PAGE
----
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The BBC reports that Prime Minister David Cameron has made welfare reform one of his primary European Union (EU) demands.

Legal restrictions prevent EU citizens from being discriminated against in relation to social security benefits, which has led to the government focusing on ideas that would also prevent thousands of UK citizens from claiming in-work benefits. Ministers say that an EU treaty change will be required to make any major welfare changes.

The legal barriers to direct discrimination within the treaty have meant that ministers are focusing on welfare cuts that are based on ‘indirect discrimination’ – options that would affect not only EU migrants but also UK citizens.

One proposal under consideration would mean that all claimants will be denied in-work benefits unless they have received unemployment benefit in the previous year. The proposal could see someone who has worked for many years failing to qualify for support if their income fell because, for example, their employer cut their hours.

Whitehall officials have told the BBC that people claiming some in-work benefits may be better off giving up their job temporarily, as a direct consequence of the government’s EU negotiations.

David Cameron insists that he has a mandate to pursue EU welfare reform, following the Conservatives’ general election victory.

He wants to renegotiate the terms of the UK’s membership ahead of an in/out referendum by the end of 2017. He has said that he will campaign for Britain to remain in the EU, but only if he gets the reforms he demands.

However, Cameron said he would “not give a running commentary” on the negotiations.

A document seen by BBC News in the Summer from government lawyers to ministers indicated legal problems with current government proposals.

“Imposing additional requirements on EU workers that do not apply to a member state’s own workers constitutes direct discrimination which is prohibited under current EU law.”

The legal opinion came several months after a speech by David Cameron last November, in which he first announced his intention to stop EU migrants from claiming in-work benefits – housing benefit and working tax credits – for four years. This could be illegal under EU law, because it would actively discriminate against EU migrants.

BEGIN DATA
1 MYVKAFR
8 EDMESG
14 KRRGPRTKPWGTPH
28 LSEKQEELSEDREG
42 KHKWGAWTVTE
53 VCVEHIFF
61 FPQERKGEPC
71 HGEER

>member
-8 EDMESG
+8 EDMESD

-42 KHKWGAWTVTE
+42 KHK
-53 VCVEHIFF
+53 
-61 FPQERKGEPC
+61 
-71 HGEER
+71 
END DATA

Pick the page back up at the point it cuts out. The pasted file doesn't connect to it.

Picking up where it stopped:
However, a four-year residency test for all benefit claimants has now been fully costed and is being considered by Treasury officials.

It would also mean that UK residents, even if they had lived in the UK all of their lives, would be ineligible for in-work benefits for four years from their 18th birthday.

A third suggestion has been proposed by Oliver Letwin, the former policy minister who now oversees the cabinet office. Letwin has proposed that in-work benefits should be denied to people who had not paid enough National Insurance contributions for three years.

This proposal was seen as being problematic however, said one official, as it would change the nature of Universal Credit and may conversely make EU migrants eligible for out-of-work benefits.

The prime minister remains insistent about pushing for welfare reform in his EU negotiations, despite officials believing the changes already introduced have tightened the system considerably.

“New EU migrants now face one of the toughest in-work benefit systems in Europe when they come here,” said one official.

“We have made benefit tourism a thing of the past.”

BBC News said that Whitehall officials told them they were not fully consulted about the legality of the proposals prior to Cameron’s speech in November.

However, it’s not just the legality of the proposals that are problematic: some officials have said that the politics behind the changes are questionable too.

Conservative ministers remain wary, because these options will affect tens of thousands of British people and could undermine one of the government’s key messages, that ‘people should always be better off in work’.

UKIP leader Nigel Farage said that the prime minister’s renegotiation strategy was unravelling. Speaking on the Radio 4 Today programme, Farage said:

“Even the one area where he was going to go to the European Council and try to get a rule change, actually we’ve surrendered already by saying we will change the British social security system.”

“So young couples in this country, aged 21, who work and have got children, will, if this goes ahead, be better off not working than being in work. I think it’s appalling.”

The EU welfare proposals follow on from controversial proposed cuts to tax credits, which were widely criticised by both Conservatives and the opposition, partly because they undermine the ‘work ethic’ that the Tories claim to value so much.

Last month, Paul Johnson, the director of the Institute for Fiscal Studies, said it was “arithmetically impossible” for the increase in the minimum wage to compensate for the loss in tax credits.

In the post-budget briefing, the IFS said 13 million families would lose an average of £240 a year, while 3 million families would lose over £1,000 a year.